The second of them, the Angel of Sacrifice, is an upgrade for a Chaplain's Crozius, giving Strength 6 AP 4 attacks with the added bonus of a unique Only In Death special rule. It effectively allows the wielder to still fight and attack, even when killed by enemies of a higher Initiative or in an Overwatch volley. It's something which fits well with the Fists' stubborn nature and helps assist the character in making up his points value before being killed. For 10 points, it's a decent improvement.

A similar HQ only item is the Bones of Osrak which is exclusive to psykers. It offers one more Warp Charge point than usual, allows for re-rolls on failed Psychic Tests, has some very strange lore to it, and costs 25 points. It's decent, priced fairly and a nice bonus for anyone planning to take a Librarian. Beyond that though, it's largely unremarkable.

The remaining two items relate more towards affecting the army as a whole, consisting of a moth-eaten banner and one outdated tau markerlight highly advanced auspex.

Said auspex (The Eye of Hypnoth), costing 15 points with an "18 range, reduces the cover saves or armour values of whatever squad/building it is targeting. The rules do not state this is exclusive to whatever squad its owner is a part of and means you can use them to run forwards and paint targets for for other people. It's useful, and nice that even the lore points towards it being used by only a sergeant, but with such a range it seems like a one trick pony to be used before its owner is killed. 

While the above is used to assist enemies being blown to bloody glibs, the Banner of Staganda is intended to do the exact opposite. Given to whoever can carry a Company Standard, it permits re-rolling or Morale Checks and Pinning Tests to anyone friendly within "12 for the price of 25 points. Unfortunately its more interesting bonuses of giving people Counter-Attack and Crusader are only passed onto the person carrying it. It affects other units certainly, but with only these being passed onto one person it's another special item which seems to be leaning towards character centric army trends. In fact that goes for a lot of the above.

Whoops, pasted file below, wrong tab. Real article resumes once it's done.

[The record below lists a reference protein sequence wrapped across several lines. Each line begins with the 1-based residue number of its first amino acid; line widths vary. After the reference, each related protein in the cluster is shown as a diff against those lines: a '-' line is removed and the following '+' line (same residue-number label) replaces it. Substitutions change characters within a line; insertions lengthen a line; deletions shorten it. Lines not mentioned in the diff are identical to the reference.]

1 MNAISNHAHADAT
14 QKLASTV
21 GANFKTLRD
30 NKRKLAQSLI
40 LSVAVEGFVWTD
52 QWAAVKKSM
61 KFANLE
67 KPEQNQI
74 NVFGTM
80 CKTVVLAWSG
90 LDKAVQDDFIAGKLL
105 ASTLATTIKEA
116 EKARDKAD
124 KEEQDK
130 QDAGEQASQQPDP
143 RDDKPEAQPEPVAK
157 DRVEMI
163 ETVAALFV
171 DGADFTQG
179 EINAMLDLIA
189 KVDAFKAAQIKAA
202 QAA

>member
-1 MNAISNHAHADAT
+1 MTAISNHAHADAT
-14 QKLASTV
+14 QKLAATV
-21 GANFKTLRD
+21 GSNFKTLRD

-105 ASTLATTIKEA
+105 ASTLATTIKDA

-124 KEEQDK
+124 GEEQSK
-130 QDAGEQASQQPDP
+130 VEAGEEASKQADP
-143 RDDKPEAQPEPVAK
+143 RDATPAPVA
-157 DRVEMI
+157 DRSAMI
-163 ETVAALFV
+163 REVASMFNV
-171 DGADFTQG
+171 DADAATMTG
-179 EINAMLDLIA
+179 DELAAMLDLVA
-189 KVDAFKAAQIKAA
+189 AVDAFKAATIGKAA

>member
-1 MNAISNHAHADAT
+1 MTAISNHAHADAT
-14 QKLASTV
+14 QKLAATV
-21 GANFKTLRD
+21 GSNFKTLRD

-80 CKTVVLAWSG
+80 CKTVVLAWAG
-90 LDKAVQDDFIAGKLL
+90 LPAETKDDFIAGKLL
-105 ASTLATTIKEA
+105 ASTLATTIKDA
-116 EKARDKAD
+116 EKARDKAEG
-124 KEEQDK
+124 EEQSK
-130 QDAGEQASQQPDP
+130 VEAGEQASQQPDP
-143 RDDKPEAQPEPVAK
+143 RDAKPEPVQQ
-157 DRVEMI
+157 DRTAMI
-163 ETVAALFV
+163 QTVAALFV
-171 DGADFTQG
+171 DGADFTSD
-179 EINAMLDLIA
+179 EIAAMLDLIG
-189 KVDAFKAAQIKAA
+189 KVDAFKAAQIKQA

There's not much to really say about these things. They're not as insanely herohammer-esuqe as we've seen in other books despite leaning in that direction and unlike what we saw in Codex: Black Legion they're fairly priced overall. Unfortunately they're also fairly generic in what they confer, with useful special rules but nothing truly interesting to make the force stand out. They're everyman items which would fit into any Marine army's armoury no matter the lore, but at least workable and it's easy to see how each one could be of value to a player's army list.

The one detail here which does surprisingly work is the slight variation on the Bolter Drill Chapter Trait: the Close Ranged Bolter Drill. It's described thusly in the book: "Models with this rule re-roll all failed To Hit rolls made with bolt pistols, boltguns, storm bolters, heavy bolters, or combi-weapons that are firing as boltguns when firing at a target up to half the weapon’s maximum range away. This rule does not apply to models firing Hellfire, Kraken, Vengeance or Dragonfire rounds."

Yeah, it looks useless at first but consider this: It didn't say you cannot use it with Overwatch. This, assuming it's not nerfed in an FAQ, is going to make the army obscene when using that rule or moving for close range firefights. Not to mention if you can drop pod in the right places.